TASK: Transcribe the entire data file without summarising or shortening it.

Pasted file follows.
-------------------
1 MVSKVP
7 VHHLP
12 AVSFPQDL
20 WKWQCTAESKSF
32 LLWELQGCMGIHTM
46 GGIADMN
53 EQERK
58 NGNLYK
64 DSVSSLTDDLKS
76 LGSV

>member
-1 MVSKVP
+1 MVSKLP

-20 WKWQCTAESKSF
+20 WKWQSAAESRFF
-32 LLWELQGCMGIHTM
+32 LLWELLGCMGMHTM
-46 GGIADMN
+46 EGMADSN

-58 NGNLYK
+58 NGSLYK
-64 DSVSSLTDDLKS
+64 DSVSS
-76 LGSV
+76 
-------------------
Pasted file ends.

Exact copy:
1 MVSKVP
7 VHHLP
12 AVSFPQDL
20 WKWQCTAESKSF
32 LLWELQGCMGIHTM
46 GGIADMN
53 EQERK
58 NGNLYK
64 DSVSSLTDDLKS
76 LGSV

>member
-1 MVSKVP
+1 MVSKLP

-20 WKWQCTAESKSF
+20 WKWQSAAESRFF
-32 LLWELQGCMGIHTM
+32 LLWELLGCMGMHTM
-46 GGIADMN
+46 EGMADSN

-58 NGNLYK
+58 NGSLYK
-64 DSVSSLTDDLKS
+64 DSVSS
-76 LGSV
+76 